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India holds urban lessons for Africa

India holds urban lessons for Africa

Aug 6, 2014

By Kathy Gibson at #UIA2014Durban

South-South dialogue is vital for the emerging economies to share the experiences, ideas and solutions that the countries of the south all face. Rahul Mehrotra, chair of the department of urban design at Harvard University, outlines some of the issues that architects and designers face include social, environment and financial.

However, the architect doesn’t always interact with the context of the practice, but with the site. “Our approach in working in Mumbai has been to use the city as the generator of the praxis, of the vocabulary,” he says. “The word context is critical. We talk about climate, local materials even culture. But if you take the context we work with – the globalised world – into the other context, ideas can explode.”

India is characterised by contradictions, he adds, with an urban landscape that is both fragmented and polarised; with rich and poor all jostling for space and access to amenities.

In addition, with the government having declared an end to the socialistic state, urban development is being driven by the private sector, which are frequently divorced from the context of the city.

“This can have some bizarre results,” he says. And architects have to face the central challenge of inequity.”

Another issue that Mehrotra believes needs to be addresses in the non-productive nature of binaries. “Even the discourse of formal versus informal is useless. We tend to then locate ourselves in one of those worlds, and we either work in formal or informal cities. So these binaries for design are non-productive.”

Another binary that Mehrotra dislikes is the global versus local discussion. He says that these two concepts need to resonate with one another instead of being seen as opposing forces. “The context of the context is worth exploring – we need to set up new meta-narratives in this respect. The context of any development is obvious; the context of the context is not necessarily obvious.”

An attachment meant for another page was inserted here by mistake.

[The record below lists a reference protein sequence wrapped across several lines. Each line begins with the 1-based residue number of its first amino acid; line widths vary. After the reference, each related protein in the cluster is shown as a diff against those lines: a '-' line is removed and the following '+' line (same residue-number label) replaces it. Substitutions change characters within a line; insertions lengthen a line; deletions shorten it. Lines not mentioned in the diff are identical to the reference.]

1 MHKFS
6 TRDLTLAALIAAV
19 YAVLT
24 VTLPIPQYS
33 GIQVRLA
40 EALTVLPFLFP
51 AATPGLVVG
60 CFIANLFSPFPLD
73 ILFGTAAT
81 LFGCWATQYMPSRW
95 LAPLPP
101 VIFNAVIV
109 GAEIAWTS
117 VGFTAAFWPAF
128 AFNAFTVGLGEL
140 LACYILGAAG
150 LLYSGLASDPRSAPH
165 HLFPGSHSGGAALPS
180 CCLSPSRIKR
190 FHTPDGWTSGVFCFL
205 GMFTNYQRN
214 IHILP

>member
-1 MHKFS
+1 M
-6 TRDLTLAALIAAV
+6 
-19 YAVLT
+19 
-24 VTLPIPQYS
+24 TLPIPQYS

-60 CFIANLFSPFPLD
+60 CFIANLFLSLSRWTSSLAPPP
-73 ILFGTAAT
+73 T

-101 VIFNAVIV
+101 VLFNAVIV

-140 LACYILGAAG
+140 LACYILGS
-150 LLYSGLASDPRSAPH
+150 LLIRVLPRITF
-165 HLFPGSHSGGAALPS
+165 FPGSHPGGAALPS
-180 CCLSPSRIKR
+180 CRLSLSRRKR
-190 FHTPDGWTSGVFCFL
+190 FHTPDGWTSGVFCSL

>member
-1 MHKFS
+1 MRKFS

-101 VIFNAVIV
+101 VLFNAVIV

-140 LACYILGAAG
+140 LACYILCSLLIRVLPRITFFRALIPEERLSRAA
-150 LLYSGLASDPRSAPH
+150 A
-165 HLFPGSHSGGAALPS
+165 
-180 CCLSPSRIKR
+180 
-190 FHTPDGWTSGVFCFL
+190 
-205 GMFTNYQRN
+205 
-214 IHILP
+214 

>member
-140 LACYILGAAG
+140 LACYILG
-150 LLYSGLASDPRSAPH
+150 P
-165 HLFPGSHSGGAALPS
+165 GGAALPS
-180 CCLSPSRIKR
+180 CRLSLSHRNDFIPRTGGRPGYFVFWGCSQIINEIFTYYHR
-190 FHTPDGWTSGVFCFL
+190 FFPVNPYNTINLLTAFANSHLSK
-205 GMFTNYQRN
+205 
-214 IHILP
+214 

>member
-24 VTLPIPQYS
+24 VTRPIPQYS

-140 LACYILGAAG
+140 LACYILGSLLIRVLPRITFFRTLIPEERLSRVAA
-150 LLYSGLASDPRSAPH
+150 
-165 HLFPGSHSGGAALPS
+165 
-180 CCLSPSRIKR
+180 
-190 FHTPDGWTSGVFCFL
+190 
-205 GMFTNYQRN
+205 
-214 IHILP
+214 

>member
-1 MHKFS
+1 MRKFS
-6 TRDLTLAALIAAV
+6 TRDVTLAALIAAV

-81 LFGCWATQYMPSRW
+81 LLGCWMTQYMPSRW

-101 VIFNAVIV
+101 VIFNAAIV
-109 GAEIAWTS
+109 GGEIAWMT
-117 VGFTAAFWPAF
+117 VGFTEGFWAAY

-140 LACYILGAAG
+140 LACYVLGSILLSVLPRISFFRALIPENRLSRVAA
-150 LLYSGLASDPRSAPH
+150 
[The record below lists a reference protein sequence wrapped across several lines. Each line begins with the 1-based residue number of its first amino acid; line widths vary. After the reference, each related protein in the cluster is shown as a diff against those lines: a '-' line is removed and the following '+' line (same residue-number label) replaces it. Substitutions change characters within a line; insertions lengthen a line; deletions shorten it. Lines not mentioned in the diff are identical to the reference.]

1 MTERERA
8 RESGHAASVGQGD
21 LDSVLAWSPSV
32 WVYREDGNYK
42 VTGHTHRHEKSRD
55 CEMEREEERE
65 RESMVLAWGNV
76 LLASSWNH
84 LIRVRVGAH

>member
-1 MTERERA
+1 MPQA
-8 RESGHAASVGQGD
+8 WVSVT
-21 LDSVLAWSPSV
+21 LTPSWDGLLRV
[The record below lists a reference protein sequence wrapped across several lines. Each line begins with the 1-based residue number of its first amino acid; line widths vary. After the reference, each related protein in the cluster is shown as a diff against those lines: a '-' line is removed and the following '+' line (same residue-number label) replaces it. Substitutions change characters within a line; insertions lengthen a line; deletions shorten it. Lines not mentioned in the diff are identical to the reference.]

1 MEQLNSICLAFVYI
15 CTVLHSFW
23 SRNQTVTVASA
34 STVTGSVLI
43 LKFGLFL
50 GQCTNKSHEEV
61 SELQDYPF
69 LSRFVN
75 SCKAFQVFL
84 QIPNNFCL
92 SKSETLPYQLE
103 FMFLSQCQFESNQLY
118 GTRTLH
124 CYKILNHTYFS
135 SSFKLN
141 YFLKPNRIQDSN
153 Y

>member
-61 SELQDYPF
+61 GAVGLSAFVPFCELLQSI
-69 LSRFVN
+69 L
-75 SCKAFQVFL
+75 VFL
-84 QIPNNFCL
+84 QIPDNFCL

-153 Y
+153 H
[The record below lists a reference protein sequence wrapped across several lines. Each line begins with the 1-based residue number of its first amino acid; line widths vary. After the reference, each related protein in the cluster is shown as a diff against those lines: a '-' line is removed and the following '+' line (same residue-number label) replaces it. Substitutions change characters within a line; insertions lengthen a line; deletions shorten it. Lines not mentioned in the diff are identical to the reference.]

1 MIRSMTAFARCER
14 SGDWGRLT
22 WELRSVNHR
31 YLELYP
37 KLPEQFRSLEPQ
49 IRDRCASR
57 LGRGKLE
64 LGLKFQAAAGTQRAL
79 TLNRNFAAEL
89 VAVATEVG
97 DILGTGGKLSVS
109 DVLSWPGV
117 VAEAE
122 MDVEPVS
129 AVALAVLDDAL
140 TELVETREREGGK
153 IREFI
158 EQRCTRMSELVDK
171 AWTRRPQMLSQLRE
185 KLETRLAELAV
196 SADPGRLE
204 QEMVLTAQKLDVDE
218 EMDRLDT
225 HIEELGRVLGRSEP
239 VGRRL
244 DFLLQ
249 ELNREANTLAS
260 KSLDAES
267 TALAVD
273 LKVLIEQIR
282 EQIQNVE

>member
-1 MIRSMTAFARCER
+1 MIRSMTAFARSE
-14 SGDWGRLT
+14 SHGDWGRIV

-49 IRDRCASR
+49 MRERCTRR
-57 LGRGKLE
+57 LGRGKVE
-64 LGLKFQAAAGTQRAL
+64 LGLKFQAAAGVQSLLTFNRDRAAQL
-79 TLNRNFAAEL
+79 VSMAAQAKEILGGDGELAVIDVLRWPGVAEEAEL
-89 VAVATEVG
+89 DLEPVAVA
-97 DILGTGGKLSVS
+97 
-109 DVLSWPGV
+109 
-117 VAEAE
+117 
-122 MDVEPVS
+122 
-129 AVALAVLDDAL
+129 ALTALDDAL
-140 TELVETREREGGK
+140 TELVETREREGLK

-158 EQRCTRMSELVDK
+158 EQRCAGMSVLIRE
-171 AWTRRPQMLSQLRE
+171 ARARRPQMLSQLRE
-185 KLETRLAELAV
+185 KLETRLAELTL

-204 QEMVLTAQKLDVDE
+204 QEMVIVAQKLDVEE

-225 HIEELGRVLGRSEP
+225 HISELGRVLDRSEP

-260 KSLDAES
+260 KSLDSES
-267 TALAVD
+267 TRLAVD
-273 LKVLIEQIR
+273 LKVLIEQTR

To achieve this, planners should do a lot more research, Mehrotra says, and find different ways of providing architecture to people in the new urban areas.

India has some of the biggest cities in the world, with seven mega-cities and 28 tier 2 cities. In addition, there are more than 400 cities with more than 1-million population each. “So 400-million Indians live in cities we don’t even know about,” Mehrotra says.

“The new way of architecture has to be valid on the ground – and it must embrace both global and local concepts. We have situated all of our narratives in binaries, but we need to develop a hybrid.”

To this end, Mehrotra advocates the kinetic city where all the models collapse into a single entity. “But the kinetic city not a design tool,” he warns. “It is a demand for versatile, flexible cities that are ambiguous.

“As the world becomes increasingly global, we have to be cautious of accepting that things should be more alike. What we need to do is talk about how differences are simultaneously valid. We have to continuously negotiate between the differences.”

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